*future perfect: a verb form or construction used to describe an event that is expected or planned to happen before a time of reference in the future.
FP1: In Which Harold 263840771 Will Have Found Love
We are but open books. Our pages, torn and scattered, all too soon forever lost.
From future perfect by W.H. Hopwood
It was a slow day at The Company. It often has been lately. Ever since the Great and Final Merger (GFM), things have basically taken care of themselves. Harold 263840771 learned long ago to take full advantage of days like this. He opened Listr and prepared to compile a new TO DO list. It soon became clear, however, that there wasn’t much left outstanding for Harold to do. His Aeron Ultima+MAX froze in rigid stillness, his eyes fixed intently on his UXHD180 monitor, his ten fingers poised over the keyframe, ready and willing to lay the groundwork for future success. Which is all to say, it was certainly somewhat shocking when Harold suddenly digirote out in all caps: FALL IN LOVE.
Harold stared at the words in silent disbelief. Did his brain really just direct his fingers to hit those twelve particular frames (caps lock and two space bars included) or was this strange message merely the result of some random reflex action? It was intriguing to be sure. The longer he lingered over the Listr note, however, the more import the moment took on. Harold’s love life, or rather the lack there of, was the elephant in the room. An appropriate life partner was the missing last piece to the virtual jigsaw puzzle that was Harold’s existence. It was time to complete the picture. It was a task, in fact, that was long overdue.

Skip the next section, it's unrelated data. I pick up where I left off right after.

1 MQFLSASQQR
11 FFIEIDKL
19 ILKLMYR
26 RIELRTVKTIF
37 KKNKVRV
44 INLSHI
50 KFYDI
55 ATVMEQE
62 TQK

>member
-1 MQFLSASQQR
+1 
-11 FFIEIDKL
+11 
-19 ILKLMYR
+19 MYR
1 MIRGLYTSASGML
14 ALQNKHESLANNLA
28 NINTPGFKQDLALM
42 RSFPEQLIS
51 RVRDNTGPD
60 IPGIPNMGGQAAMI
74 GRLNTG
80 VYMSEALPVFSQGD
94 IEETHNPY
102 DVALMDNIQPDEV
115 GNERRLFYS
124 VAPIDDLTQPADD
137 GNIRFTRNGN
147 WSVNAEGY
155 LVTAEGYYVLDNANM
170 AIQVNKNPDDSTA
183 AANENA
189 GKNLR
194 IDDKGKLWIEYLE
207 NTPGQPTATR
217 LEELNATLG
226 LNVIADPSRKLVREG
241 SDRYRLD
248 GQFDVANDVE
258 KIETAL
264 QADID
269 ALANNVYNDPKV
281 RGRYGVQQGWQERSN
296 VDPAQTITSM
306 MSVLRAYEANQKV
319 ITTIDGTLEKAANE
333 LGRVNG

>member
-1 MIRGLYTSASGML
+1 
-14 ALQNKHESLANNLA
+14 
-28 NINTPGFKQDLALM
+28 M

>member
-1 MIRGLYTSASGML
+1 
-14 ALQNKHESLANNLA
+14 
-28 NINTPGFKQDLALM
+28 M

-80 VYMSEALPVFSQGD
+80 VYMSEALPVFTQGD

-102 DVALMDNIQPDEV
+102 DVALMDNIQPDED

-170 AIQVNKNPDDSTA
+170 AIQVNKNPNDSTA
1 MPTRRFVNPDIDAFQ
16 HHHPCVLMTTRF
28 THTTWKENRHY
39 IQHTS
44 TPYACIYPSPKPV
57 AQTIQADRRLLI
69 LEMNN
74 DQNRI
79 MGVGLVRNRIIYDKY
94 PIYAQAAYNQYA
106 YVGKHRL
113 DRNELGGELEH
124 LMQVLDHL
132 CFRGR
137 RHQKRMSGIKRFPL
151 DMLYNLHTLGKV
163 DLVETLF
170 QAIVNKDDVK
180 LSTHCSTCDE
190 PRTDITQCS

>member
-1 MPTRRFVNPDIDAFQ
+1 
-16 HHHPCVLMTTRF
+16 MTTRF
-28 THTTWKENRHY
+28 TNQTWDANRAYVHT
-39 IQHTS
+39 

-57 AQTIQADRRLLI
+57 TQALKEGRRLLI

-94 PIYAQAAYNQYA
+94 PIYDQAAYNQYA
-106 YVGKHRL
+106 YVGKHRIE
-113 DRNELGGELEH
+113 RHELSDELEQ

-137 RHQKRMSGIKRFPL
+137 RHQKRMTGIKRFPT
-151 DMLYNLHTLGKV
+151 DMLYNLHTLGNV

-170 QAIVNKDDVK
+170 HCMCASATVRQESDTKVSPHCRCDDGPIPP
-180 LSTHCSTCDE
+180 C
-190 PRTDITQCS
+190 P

“Damn straight,” Harold muttered. “It’s high time this cowboy found his lady love. Maybe even get hitched.” Laughing off the idea of a marriage proposal for now, Harold scheduled a two-week reminder. Fourteen days, he reasoned, should be time enough to have had at least a candidate or two in place.